Rage wasn’t alone. A few heavily armed guards flanked him, and a young woman hovered next to him, semi-transparent and surrounded by billowing strands of ankle-length white hair. She wore literally nothing but a pale blue silk skirt that covered about two thirds of her long legs. Her nakedness might have been distracting if she hadn’t been skinny to the point of appearing anorexic, her tiny breasts barely insinuated beneath the indigo spirals she’d painted her upper body with.
But hot damn, her face was beautiful.
Peter didn’t need a reminder to know who he was looking at: Sylph, a Romanian rogue notorious for her ability to ‘heal’ touched targets by draining life force from other people in immediate range. She could also blink across short distances, and her knack for assuming spirit form made her pretty damn hard to hit.
The fact that Buddy had apparently managed to recruit her was a rather unexpected complication. As he overlooked the area, Peter took a quick tally of the other local villains they were aware of: One Fell Swoop, Nexus, Ironfist, Powder Train, and Buddy himself. Ironfist, some crazy martial artist who supposedly ran away from China, was the only heavy hitter. But all had the potential to cause the heroes trouble. Powder Train had ignited Athena’s support drones as if they were 4th of July fireworks. His wide attack area could very well destroy Morpheus’ data stick that Peter kept in his pocket.
Buddy had other powered minions scattered across the world, deployed to do his bidding elsewhere. Prodigy hadn’t known whether some of them might return to Smolensk before the hero mission, he could only calculate probabilities from the immense amount of information he’d absorbed.
Peter felt a hand on his shoulder and flinched before he realized it was Radiant. There was no false placidity on the hero’s face now; his eyes were dark with concern.
“I might need you soon,” Radiant said in a low voice. “Be ready.”
Peter glanced to Whistle, but the pigtailed villain didn’t look like she was paying attention right that instant. She was already a few meters ahead of them, marching across the square with a queen’s confidence, and judging by the way Rage’s horned head swiveled around, her approach hadn’t gone unnoticed.
Crashbang was right behind her. He couldn’t wait for the big showdown, it seemed.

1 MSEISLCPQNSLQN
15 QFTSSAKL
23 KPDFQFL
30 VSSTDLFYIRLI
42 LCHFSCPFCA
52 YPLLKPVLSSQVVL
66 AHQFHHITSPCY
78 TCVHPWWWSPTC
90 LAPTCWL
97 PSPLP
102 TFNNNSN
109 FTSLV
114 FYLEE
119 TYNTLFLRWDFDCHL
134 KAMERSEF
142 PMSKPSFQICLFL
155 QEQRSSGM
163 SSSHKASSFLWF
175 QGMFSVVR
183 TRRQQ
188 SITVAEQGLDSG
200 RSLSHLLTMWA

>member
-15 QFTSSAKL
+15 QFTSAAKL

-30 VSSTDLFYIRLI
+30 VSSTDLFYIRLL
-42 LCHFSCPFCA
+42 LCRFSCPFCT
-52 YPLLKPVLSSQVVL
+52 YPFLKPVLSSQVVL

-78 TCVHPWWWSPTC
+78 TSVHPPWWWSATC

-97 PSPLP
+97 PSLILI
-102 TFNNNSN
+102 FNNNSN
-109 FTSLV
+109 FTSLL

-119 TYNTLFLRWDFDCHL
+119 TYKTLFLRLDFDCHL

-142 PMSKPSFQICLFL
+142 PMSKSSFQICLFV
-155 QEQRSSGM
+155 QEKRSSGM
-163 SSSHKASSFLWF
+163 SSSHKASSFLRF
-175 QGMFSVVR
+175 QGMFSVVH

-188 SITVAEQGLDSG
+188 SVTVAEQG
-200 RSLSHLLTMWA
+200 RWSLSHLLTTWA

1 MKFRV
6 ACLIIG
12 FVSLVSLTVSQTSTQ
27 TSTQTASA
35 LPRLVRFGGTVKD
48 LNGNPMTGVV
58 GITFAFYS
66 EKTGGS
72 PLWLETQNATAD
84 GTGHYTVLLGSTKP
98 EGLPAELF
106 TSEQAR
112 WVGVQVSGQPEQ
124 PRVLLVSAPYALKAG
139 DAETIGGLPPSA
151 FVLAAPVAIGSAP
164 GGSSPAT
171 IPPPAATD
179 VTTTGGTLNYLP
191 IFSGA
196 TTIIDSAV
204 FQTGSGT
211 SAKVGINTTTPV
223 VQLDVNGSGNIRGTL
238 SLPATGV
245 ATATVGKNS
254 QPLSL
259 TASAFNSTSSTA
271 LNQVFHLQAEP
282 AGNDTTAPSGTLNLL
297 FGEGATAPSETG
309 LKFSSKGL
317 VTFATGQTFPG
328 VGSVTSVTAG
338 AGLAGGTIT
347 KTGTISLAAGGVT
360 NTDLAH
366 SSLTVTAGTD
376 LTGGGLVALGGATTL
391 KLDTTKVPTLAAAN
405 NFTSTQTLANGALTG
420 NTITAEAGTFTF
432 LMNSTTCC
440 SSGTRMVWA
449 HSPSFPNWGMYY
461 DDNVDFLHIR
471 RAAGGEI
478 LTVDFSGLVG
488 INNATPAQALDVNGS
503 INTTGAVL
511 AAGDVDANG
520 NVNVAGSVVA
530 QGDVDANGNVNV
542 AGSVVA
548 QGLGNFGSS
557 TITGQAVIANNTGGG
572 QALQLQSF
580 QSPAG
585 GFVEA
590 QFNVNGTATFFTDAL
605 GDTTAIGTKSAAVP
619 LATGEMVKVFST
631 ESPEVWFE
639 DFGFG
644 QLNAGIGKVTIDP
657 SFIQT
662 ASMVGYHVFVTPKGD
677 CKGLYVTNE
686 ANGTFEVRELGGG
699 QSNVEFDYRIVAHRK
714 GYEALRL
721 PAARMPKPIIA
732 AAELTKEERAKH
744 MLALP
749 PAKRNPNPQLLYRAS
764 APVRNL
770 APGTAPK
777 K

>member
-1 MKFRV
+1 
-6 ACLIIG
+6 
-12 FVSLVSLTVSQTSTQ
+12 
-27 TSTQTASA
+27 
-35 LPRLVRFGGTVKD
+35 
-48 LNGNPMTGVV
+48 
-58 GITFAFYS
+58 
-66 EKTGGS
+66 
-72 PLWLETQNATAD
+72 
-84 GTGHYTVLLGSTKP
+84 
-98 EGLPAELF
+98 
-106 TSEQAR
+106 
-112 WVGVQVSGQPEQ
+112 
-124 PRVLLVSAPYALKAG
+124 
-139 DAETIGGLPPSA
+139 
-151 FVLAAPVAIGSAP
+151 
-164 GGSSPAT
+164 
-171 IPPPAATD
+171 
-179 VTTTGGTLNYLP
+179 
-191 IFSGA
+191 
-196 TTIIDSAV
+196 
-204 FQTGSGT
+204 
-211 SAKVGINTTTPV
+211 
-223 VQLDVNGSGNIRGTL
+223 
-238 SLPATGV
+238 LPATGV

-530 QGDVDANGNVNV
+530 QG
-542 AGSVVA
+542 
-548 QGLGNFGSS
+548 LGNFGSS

“Okay, sure,” Peter said. It was all he managed before a sharp pain in his back sent him stumbling forward. He kept going, one hand pressed to his throbbing hip and the slight induration of the data chip beneath his shirt.
It’s going to be easy, he told himself through the pounding of his heartbeat in his ears. I just have to get Morpheus into Nexus’ system.
Some of the spectators glanced his way, but most eyes were on Whistle. And that was a good thing, because a discarded plastic bag swept across the pavement inches from Peter’s feet.
There wasn’t a breath of wind.
Peter didn’t halt his steps, but he mustered a smile to show his appreciation for Spirit’s presence. If things got ugly, and they probably would, having a friendly Poltergeist on their side could make all the difference.
Ahead of him, the crowd parted and Whistle called up to the villains atop the stone stairway. “Hey, dad! I brought you some Russian spies who want to be in our army. Can I see the skinny one fight?”
“Which one? I see two skinnies,” Rage’s empowered voice boomed. To his right, Sylph stirred in midair, smiling in anticipation.
Whistle whirled around to look at Crashbang, who – along with her bat-wielding bodyguard – was nearest to her. Then her eyes flicked to Peter, settling on him.
Oh shit, he thought, his insides clenching.
But Rage didn’t wait for Whistle to point out the right Skinny. He gave the nearest guard a powerful kick that forced the man down the stairs, struggling to keep his balance. Barely a second later, Crashbang’s face twisted in fury, and he raced to the stone steps to meet his assigned nemesis.
Except he wasn’t running. His movement became a blur, and when he punched the armored guard a split second later, the impact generated a bright flash and a bang that echoed across the square. He hadn’t taken advantage of his full range – not by a long shot – but the public display of powers hadn’t gone unnoticed. The crowd stirred, Rage stepped back in reflex, and Sylph blinked to Crashbang’s position at the bottom of the stairs.
“Now,” Radiant said. In the fading light, Peter could see a faint glow of luminescent energy that outlined his body. “Avert your eyes and run.”
Peter heard a multitude of whistles piercing the air and ran.